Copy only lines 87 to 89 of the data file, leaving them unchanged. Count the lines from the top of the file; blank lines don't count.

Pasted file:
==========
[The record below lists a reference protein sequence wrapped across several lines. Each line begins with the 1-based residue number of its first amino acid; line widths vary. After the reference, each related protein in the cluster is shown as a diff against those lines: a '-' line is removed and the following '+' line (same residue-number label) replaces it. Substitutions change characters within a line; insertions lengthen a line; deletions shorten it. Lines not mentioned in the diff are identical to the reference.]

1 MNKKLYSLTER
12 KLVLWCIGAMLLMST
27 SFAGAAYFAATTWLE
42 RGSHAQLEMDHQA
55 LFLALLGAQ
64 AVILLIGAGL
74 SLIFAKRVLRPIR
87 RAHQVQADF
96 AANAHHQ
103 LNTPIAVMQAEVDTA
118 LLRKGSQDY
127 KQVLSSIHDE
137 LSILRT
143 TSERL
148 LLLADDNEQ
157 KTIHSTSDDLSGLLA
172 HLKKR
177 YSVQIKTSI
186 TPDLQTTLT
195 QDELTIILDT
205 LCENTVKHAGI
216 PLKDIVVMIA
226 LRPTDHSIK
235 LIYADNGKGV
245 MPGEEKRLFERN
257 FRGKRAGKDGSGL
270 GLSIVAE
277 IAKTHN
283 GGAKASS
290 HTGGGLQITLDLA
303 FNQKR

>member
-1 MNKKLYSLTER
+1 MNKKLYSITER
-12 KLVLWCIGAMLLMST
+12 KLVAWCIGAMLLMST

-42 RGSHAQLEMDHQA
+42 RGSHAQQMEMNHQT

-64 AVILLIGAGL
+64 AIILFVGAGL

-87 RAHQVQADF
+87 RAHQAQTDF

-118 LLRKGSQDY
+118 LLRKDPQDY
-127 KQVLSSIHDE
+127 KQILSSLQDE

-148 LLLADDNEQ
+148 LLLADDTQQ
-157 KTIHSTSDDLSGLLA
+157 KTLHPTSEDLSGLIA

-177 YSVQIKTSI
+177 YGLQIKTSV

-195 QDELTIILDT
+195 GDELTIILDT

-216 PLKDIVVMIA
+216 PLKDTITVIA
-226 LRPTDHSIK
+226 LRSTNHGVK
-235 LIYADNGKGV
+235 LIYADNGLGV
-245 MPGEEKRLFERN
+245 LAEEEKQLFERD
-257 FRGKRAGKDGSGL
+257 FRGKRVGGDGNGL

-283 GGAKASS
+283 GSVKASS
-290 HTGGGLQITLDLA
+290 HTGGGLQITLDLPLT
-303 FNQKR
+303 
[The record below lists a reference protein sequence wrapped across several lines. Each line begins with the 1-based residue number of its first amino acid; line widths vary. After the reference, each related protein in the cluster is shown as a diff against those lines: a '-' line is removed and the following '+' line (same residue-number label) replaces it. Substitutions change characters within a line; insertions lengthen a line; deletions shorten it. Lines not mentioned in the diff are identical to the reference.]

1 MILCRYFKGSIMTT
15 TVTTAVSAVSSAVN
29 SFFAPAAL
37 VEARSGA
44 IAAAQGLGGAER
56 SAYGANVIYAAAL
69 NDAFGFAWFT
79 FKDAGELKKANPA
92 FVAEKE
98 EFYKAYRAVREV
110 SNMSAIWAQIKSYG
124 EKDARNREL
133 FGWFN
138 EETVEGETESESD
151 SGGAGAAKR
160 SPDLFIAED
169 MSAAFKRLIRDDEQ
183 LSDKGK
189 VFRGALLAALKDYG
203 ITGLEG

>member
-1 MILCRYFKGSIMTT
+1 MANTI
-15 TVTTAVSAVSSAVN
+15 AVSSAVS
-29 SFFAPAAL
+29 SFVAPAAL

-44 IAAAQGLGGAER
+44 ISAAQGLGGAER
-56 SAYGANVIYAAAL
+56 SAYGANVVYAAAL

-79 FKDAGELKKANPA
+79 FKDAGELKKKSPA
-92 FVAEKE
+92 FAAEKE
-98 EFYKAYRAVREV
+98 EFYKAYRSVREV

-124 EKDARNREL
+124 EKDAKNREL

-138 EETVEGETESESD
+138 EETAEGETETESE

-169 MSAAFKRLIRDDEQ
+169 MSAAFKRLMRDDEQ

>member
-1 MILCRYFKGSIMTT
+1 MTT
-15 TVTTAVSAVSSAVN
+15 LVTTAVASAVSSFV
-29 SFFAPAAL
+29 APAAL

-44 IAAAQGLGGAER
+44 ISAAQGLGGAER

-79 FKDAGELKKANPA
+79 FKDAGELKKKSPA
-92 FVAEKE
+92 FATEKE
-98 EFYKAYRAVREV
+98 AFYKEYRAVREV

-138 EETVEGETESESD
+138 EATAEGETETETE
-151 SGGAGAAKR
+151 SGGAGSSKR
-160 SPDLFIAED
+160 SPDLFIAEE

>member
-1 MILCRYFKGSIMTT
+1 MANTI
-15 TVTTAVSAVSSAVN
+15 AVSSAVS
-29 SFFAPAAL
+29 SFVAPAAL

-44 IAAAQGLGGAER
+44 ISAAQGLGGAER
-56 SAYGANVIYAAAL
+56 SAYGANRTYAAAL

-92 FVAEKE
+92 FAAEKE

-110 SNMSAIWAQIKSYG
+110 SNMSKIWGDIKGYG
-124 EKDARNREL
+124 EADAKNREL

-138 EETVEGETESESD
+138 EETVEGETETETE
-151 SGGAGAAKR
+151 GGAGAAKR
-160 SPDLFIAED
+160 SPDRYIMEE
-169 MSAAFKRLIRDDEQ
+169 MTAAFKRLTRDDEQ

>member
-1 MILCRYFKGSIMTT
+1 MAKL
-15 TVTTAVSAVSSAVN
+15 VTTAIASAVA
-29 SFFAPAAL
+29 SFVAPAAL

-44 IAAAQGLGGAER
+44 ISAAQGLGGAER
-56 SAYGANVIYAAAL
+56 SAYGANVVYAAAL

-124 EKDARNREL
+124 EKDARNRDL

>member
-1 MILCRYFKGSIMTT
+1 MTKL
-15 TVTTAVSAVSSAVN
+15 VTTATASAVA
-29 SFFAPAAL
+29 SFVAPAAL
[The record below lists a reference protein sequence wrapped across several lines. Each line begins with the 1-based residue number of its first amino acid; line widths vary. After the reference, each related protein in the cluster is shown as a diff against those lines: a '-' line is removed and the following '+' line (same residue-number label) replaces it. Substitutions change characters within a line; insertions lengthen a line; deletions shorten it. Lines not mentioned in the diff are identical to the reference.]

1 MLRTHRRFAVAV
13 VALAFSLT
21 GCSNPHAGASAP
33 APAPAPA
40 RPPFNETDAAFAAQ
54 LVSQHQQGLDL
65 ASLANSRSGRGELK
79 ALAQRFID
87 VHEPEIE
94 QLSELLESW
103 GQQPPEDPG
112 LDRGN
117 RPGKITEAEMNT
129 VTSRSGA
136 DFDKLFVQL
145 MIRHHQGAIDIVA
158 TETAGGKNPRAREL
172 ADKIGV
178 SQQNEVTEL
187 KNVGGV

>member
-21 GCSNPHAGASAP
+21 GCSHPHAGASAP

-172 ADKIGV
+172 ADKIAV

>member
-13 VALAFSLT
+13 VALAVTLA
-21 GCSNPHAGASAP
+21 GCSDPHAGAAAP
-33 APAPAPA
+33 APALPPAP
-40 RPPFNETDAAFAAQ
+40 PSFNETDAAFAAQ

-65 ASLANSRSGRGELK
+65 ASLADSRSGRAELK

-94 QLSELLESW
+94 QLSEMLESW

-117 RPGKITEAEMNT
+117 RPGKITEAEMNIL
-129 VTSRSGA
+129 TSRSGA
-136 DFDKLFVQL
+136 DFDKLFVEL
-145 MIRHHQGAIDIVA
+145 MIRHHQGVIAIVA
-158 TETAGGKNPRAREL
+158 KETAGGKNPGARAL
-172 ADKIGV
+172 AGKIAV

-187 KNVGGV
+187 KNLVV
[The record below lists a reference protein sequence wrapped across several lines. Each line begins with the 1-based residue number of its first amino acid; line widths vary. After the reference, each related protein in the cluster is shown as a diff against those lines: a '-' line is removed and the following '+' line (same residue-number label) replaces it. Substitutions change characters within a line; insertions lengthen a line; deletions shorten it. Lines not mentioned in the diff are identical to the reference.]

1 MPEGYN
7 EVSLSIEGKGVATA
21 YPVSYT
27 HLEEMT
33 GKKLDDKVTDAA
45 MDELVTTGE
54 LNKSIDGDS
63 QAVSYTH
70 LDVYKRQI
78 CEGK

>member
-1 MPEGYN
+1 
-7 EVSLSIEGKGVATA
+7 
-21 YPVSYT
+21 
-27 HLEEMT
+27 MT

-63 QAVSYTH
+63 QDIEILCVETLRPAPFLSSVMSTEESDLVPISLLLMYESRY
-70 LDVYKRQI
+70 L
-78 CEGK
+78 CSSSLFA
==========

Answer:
151 SGGAGAAKR
160 SPDLFIAED
169 MSAAFKRLIRDDEQ